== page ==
US President Donald Trump’s administration is seeking to finalize a build-up in the US Navy’s presence in vital Pacific and Indian Ocean seaways to Australia’s north, to ward off any further expansion of China’s interests.
With only seven weeks left in power, the President’s Naval Secretary, Kenneth Braithwaite, announced he would reform the Navy’s 1st Fleet for the first time in more than four decades.
The fleet will dedicate more American ships and sailors to waters off South-East Asia and west to the Indian Ocean, including the Strait of Malacca through which much of the region’s oil and cargo supplies transit by sea.
“In order to improve our posture in the Indo-Pacific we will reconstitute the 1st Fleet, assigning it primary responsibility for the Indo and South Asian region as an expeditionary fleet,” Mr. Braithwaite told the US Senate Armed Services Committee.
“This will reassure our partners and allies of our presence and commitment to this region while ensuring any potential adversary knows we are committed to global presence, to ensure rule of law and freedom of the seas.”
The US Navy has six “numbered” fleets — a unit of organization and command which also acts as a statement of its Government’s purpose to counter threats to American and global interests.
In multiple changes to its military priorities, the US Navy hasn’t had a 1st Fleet since 1973, when it also had an area of responsibility in the western Pacific.
‘The decision has been made’
Mr. Braithwaite, a former Naval aviator, has been championing its re-creation in recent weeks, but it was only during his testimony to the Senate committee that he confirmed he had already put arrangements in place for its formation.
Responding to a question from Hawaiian senator Mazie Hirono, the Secretary replied, “the decision has been made [to bring back the fleet], yes”.
The reorganization would involve a shift in naval forces with many of the ships and personnel likely to come from the 7th Fleet operating out of Japan.
Mr. Braithwaite has stressed that the new fleet wouldn’t necessarily be based in any single location in the Indo-Pacific region.
“The 1st Fleet would be expeditionary. We are still determining from where that fleet would operate,” he said.
Even as an expeditionary group, the fleet is still going to need support from allies to supply and sustain it, raising delicate questions for countries in the region about how far they would be prepared to go to accommodate an enhanced and more regular US naval presence.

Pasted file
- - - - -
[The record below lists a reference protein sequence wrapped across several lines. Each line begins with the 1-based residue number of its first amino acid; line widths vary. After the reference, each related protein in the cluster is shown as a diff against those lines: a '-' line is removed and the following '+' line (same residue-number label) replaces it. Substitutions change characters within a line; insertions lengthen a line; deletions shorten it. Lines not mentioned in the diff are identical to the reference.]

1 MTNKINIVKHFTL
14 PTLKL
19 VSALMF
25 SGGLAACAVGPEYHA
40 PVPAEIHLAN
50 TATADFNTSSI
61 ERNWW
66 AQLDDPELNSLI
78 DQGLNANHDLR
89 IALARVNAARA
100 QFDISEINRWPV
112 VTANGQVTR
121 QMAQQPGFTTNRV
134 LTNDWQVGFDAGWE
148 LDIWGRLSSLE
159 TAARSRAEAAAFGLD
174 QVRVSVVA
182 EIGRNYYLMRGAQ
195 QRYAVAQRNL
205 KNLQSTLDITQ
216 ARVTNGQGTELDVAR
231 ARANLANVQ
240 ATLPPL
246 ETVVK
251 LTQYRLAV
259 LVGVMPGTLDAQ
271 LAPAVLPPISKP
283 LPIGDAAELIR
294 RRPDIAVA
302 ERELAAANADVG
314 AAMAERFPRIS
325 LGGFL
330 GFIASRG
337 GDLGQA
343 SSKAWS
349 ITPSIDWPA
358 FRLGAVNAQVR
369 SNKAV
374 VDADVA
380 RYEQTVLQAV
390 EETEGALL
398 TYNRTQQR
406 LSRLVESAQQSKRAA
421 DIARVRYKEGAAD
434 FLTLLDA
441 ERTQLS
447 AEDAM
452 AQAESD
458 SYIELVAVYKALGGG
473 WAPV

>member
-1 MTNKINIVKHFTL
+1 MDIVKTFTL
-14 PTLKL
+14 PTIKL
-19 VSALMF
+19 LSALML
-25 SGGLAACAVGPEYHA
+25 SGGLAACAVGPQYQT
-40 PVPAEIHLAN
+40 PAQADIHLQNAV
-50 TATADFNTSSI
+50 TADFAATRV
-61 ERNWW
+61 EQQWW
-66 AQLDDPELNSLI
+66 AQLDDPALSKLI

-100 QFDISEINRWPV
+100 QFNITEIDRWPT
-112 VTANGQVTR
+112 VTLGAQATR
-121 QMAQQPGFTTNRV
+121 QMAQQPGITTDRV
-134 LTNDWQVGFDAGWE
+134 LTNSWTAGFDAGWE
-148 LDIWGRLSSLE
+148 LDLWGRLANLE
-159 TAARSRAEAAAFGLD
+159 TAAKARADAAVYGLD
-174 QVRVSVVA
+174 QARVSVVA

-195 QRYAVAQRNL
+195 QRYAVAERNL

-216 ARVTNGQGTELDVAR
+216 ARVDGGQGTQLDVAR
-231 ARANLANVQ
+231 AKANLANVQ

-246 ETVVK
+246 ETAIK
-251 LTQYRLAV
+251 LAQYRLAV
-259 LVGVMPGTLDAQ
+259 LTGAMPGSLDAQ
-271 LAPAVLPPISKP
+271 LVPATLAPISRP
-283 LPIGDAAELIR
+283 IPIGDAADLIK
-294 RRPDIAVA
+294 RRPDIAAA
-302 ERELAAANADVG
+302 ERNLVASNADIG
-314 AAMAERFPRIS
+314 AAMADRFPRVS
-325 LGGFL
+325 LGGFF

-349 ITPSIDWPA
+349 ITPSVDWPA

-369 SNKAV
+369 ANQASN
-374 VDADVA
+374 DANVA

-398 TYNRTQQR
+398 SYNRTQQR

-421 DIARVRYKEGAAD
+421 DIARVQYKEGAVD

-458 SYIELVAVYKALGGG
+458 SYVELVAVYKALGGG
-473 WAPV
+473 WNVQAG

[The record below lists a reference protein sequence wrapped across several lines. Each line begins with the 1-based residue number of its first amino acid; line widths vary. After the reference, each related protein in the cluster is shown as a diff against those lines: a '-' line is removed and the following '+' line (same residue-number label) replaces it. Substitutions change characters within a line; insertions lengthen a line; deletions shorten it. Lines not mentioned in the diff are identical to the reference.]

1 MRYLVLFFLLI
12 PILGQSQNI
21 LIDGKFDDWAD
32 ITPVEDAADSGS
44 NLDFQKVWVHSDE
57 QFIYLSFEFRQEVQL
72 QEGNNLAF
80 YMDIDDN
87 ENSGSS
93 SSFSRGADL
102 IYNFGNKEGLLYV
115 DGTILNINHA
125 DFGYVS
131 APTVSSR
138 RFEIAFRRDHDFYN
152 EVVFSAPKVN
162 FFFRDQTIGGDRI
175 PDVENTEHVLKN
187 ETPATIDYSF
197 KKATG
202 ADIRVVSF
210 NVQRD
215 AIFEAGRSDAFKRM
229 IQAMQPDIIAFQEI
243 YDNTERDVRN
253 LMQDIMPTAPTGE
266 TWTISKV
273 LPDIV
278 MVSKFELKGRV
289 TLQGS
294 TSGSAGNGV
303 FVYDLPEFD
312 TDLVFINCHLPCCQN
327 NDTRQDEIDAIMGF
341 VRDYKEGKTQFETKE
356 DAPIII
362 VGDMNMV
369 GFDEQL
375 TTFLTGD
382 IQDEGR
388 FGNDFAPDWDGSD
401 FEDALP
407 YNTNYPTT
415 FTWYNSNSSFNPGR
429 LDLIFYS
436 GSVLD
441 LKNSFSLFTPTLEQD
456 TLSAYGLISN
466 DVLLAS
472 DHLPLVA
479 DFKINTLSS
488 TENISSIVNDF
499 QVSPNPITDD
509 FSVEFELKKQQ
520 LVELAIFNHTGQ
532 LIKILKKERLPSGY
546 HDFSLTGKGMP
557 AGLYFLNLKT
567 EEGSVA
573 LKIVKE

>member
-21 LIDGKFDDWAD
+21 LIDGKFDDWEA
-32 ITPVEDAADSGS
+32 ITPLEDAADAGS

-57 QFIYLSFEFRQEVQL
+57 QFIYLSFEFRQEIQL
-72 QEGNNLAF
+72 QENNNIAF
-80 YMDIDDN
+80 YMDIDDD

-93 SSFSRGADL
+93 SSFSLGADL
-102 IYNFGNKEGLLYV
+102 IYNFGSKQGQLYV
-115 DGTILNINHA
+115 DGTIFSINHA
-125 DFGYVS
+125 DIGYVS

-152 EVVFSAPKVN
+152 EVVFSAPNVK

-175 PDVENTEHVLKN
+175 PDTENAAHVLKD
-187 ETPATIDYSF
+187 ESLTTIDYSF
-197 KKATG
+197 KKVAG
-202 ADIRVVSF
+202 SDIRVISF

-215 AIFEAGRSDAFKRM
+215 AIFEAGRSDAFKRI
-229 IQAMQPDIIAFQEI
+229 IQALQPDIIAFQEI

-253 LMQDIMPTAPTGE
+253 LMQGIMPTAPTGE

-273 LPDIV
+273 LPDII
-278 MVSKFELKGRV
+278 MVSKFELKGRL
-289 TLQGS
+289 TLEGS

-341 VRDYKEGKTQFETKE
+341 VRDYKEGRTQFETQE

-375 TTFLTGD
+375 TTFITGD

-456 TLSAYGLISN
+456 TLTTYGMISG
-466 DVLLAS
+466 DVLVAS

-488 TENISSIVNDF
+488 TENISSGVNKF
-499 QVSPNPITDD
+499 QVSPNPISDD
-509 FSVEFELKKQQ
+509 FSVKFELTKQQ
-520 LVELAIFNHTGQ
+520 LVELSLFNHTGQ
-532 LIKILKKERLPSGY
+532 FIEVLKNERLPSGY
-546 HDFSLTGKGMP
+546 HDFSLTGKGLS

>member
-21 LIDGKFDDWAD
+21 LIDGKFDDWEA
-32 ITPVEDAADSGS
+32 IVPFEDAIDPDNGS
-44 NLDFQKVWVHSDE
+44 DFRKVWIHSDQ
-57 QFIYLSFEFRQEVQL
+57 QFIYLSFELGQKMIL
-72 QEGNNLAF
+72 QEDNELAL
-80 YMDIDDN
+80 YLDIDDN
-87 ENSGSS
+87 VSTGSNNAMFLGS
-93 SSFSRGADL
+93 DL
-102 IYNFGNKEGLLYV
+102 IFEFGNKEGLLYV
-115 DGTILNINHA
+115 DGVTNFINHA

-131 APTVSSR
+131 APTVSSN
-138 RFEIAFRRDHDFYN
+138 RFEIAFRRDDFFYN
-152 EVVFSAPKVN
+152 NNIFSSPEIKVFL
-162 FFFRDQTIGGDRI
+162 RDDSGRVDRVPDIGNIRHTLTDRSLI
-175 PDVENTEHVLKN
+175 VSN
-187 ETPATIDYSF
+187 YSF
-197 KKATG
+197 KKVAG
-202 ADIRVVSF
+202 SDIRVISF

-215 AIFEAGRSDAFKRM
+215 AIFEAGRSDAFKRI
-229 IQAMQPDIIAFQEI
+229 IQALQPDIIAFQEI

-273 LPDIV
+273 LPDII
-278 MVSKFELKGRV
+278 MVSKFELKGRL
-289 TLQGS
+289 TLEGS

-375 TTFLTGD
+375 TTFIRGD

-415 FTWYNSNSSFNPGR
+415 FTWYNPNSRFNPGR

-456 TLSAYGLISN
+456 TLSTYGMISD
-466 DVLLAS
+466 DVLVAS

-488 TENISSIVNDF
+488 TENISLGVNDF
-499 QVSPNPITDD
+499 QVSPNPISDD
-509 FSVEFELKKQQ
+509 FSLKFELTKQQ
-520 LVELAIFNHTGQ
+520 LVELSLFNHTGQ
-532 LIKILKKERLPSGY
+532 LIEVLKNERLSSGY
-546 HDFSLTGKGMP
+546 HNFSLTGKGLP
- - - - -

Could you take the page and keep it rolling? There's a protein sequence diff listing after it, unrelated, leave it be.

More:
Whenever Mr. Braithwaite has previously touted the idea, Singapore has usually been named as a country likely to help out due to its proximity to the Strait, coupled with large shipyard and fuelling capacities in the city-state.
Australia has long supported the US Navy and Marines through exercises, port visits, and training rotations in the Northern Territory and any expansion in the region could see that support extended further.
Navy’s new focus will poke Beijing’s insecurities about the Malacca Strait
Rand Corporation senior defense analyst Derek Grossman acknowledged there were good strategic reasons for a more regular US military presence in the Indo-Pacific.
“In order to protect those sea lines of communication from the threat of Chinese interference, it would make sense to ramp up patrols of that region, in concert with India but also with other like-minded countries, Australia and Japan,” Mr. Grossman said.
As members of the so-called quad of partner democracies, Mr. Grossman said Australia, Japan, India, and the US cooperating to protect the Indo-Pacific from Chinese interference may be in all their interests.
Apart from patrolling valuable shipping lanes, the former intelligence official says a bolstering of the naval presence would play on Beijing’s insecurities about the Malacca dilemma — a fear held by the regime that in the event of conflict it could have oil and other vital supplies blockaded by the United States.
But the Rand Corporation analyst also sounded a note of caution about a naval project being driven by an official of the Trump administration in its final weeks in office.
“They [the Biden administration] could reverse the decision. So this is kind of late in the game with the Trump administration making this kind of decision. So we will see if it sticks going forward into 2021,” Mr. Grossman said.
While the incoming Biden administration has a national security team in place, the president-elect has not yet made his picks for the Pentagon.
It was unlikely, as well, to revert to the more accommodative foreign and economic policy stance the Obama administration had taken towards China.
China remains a major piece of unwritten work for Mr. Biden’s team and many defense analysts believe a continuing military pivot towards the Indo-Pacific is one low-risk way of telling allies and Beijing alike that the Communist regime’s ambitions in the South China Sea and further west will not go unchecked.